Newspaper of The New York Herald, December 8, 1846, Page 2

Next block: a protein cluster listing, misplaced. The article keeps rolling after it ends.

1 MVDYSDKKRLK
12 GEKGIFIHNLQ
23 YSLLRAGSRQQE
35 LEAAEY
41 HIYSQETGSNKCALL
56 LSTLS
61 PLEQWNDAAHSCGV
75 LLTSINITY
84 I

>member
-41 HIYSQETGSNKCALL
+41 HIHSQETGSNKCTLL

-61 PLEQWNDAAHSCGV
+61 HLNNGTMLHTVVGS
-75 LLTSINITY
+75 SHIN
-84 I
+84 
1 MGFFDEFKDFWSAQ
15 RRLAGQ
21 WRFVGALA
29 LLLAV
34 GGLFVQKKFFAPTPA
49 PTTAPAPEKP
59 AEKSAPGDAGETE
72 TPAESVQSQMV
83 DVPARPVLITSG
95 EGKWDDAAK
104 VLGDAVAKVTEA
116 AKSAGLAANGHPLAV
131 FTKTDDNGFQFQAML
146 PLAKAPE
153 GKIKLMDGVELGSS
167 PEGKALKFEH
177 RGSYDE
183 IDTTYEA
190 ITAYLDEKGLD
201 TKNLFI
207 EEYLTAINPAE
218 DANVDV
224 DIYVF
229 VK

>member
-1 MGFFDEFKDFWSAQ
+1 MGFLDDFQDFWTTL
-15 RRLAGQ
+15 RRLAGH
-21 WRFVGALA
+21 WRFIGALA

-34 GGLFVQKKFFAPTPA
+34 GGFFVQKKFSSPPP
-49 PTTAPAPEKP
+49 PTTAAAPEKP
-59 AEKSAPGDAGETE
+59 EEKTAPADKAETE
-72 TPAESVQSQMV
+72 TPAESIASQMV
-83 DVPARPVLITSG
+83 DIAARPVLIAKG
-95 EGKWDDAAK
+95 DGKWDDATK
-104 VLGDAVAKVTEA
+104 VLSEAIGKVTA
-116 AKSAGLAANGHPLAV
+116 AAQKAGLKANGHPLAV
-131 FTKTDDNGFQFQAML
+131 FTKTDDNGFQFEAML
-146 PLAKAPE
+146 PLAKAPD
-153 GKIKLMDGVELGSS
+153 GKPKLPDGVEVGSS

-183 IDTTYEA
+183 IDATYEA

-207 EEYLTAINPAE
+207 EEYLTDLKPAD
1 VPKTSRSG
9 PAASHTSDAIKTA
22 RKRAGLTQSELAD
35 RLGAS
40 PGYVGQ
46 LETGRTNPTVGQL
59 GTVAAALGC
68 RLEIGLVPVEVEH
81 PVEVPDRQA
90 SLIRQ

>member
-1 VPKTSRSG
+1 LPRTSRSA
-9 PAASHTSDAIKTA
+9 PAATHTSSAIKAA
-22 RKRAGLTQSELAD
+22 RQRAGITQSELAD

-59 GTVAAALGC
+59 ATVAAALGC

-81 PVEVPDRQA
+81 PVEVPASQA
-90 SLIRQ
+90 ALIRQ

Newspaper of The New York Herald dated December 8, 1846 Page 2